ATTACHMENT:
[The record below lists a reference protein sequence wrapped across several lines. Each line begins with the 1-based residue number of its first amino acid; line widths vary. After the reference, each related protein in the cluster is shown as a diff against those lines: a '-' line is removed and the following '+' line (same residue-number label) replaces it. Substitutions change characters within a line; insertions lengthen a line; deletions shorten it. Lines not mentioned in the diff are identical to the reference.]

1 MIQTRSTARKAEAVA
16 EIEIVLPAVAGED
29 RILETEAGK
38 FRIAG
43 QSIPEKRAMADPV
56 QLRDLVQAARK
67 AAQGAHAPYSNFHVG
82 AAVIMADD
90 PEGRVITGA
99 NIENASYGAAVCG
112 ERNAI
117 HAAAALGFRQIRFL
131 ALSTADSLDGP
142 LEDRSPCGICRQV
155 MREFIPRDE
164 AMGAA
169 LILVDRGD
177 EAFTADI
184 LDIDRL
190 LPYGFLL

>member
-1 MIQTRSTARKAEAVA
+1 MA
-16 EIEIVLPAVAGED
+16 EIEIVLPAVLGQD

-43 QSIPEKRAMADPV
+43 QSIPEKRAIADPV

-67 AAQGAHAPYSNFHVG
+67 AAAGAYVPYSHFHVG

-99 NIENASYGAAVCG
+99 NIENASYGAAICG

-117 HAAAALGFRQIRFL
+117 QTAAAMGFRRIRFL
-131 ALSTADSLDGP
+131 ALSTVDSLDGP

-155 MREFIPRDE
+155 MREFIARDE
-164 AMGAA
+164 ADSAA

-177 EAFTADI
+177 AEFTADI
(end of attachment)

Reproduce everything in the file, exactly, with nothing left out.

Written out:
[The record below lists a reference protein sequence wrapped across several lines. Each line begins with the 1-based residue number of its first amino acid; line widths vary. After the reference, each related protein in the cluster is shown as a diff against those lines: a '-' line is removed and the following '+' line (same residue-number label) replaces it. Substitutions change characters within a line; insertions lengthen a line; deletions shorten it. Lines not mentioned in the diff are identical to the reference.]

1 MIQTRSTARKAEAVA
16 EIEIVLPAVAGED
29 RILETEAGK
38 FRIAG
43 QSIPEKRAMADPV
56 QLRDLVQAARK
67 AAQGAHAPYSNFHVG
82 AAVIMADD
90 PEGRVITGA
99 NIENASYGAAVCG
112 ERNAI
117 HAAAALGFRQIRFL
131 ALSTADSLDGP
142 LEDRSPCGICRQV
155 MREFIPRDE
164 AMGAA
169 LILVDRGD
177 EAFTADI
184 LDIDRL
190 LPYGFLL

>member
-1 MIQTRSTARKAEAVA
+1 MA
-16 EIEIVLPAVAGED
+16 EIEIVLPAVLGQD

-43 QSIPEKRAMADPV
+43 QSIPEKRAIADPV

-67 AAQGAHAPYSNFHVG
+67 AAAGAYVPYSHFHVG

-99 NIENASYGAAVCG
+99 NIENASYGAAICG

-117 HAAAALGFRQIRFL
+117 QTAAAMGFRRIRFL
-131 ALSTADSLDGP
+131 ALSTVDSLDGP

-155 MREFIPRDE
+155 MREFIARDE
-164 AMGAA
+164 ADSAA

-177 EAFTADI
+177 AEFTADI